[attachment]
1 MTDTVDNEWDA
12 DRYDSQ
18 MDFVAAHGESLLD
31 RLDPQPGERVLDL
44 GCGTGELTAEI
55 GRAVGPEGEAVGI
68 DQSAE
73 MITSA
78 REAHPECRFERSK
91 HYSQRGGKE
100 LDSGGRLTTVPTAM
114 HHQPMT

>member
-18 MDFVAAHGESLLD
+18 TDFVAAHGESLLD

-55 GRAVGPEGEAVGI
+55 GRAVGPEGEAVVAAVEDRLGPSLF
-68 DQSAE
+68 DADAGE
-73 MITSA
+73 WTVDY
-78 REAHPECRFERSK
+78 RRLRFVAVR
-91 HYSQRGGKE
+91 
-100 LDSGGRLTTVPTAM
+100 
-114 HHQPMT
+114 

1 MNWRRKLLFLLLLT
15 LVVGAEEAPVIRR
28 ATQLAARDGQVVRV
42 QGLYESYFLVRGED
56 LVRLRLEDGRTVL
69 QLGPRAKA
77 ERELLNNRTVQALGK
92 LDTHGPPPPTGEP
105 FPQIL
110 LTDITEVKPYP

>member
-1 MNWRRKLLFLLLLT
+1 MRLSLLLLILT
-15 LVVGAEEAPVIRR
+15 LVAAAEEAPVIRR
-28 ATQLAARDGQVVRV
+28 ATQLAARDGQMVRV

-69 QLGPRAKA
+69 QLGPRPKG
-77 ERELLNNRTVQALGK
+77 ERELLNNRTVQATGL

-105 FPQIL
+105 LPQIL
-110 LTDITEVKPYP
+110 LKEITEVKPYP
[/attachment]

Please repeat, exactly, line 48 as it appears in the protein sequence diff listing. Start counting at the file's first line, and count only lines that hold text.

+69 QLGPRPKG